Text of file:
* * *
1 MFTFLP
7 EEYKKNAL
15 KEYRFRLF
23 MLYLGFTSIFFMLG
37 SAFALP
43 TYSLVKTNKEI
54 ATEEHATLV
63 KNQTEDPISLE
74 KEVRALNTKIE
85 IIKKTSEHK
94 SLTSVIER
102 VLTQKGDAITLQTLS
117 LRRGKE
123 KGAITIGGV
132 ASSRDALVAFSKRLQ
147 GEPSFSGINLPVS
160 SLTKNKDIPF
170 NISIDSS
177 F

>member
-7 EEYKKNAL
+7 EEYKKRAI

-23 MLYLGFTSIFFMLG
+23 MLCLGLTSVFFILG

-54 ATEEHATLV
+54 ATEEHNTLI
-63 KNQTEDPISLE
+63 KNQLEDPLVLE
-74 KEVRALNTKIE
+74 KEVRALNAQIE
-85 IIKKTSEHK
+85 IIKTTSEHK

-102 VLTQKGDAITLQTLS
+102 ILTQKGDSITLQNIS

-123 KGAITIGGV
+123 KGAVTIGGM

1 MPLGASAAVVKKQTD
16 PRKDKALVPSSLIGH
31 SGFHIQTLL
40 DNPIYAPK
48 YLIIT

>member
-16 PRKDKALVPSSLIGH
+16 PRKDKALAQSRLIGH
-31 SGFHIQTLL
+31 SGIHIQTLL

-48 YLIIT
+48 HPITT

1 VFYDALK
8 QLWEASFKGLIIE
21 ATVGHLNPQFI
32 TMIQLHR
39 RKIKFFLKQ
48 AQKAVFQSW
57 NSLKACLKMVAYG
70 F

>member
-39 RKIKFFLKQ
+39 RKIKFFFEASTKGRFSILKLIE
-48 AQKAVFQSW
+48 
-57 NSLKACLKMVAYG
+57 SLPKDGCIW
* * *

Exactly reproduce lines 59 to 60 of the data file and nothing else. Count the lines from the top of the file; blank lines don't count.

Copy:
+39 RKIKFFFEASTKGRFSILKLIE
-48 AQKAVFQSW